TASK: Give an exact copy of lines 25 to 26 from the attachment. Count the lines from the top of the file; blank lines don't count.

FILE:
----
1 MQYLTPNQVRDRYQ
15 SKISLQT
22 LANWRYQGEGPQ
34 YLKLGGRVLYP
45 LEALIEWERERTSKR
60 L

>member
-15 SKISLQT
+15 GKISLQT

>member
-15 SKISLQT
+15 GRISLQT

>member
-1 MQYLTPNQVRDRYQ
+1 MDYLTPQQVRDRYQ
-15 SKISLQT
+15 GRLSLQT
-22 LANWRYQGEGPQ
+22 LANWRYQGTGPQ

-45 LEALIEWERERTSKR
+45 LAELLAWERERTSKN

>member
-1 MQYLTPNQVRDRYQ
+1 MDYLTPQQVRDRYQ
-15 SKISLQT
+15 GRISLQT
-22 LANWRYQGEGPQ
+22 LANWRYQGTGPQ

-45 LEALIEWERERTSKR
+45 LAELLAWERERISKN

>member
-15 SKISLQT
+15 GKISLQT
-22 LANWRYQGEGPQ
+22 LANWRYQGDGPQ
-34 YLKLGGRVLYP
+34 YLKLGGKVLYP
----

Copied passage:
-15 SKISLQT
+15 GRISLQT